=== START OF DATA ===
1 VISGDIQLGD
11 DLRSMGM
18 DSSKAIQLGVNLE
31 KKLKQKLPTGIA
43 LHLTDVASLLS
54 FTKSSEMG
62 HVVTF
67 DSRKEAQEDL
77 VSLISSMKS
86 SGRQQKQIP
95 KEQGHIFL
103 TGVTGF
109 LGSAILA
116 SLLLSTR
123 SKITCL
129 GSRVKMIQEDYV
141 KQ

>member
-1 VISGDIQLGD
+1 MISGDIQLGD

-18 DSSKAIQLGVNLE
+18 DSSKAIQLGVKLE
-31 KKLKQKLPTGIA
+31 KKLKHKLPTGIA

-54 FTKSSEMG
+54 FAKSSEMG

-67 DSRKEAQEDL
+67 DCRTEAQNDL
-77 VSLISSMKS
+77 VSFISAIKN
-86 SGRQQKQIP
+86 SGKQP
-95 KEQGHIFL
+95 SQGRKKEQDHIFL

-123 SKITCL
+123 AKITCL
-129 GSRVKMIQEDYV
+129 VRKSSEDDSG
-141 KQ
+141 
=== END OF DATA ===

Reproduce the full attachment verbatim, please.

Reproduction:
1 VISGDIQLGD
11 DLRSMGM
18 DSSKAIQLGVNLE
31 KKLKQKLPTGIA
43 LHLTDVASLLS
54 FTKSSEMG
62 HVVTF
67 DSRKEAQEDL
77 VSLISSMKS
86 SGRQQKQIP
95 KEQGHIFL
103 TGVTGF
109 LGSAILA
116 SLLLSTR
123 SKITCL
129 GSRVKMIQEDYV
141 KQ

>member
-1 VISGDIQLGD
+1 MISGDIQLGD

-18 DSSKAIQLGVNLE
+18 DSSKAIQLGVKLE
-31 KKLKQKLPTGIA
+31 KKLKHKLPTGIA

-54 FTKSSEMG
+54 FAKSSEMG

-67 DSRKEAQEDL
+67 DCRTEAQNDL
-77 VSLISSMKS
+77 VSFISAIKN
-86 SGRQQKQIP
+86 SGKQP
-95 KEQGHIFL
+95 SQGRKKEQDHIFL

-123 SKITCL
+123 AKITCL
-129 GSRVKMIQEDYV
+129 VRKSSEDDSG
-141 KQ
+141 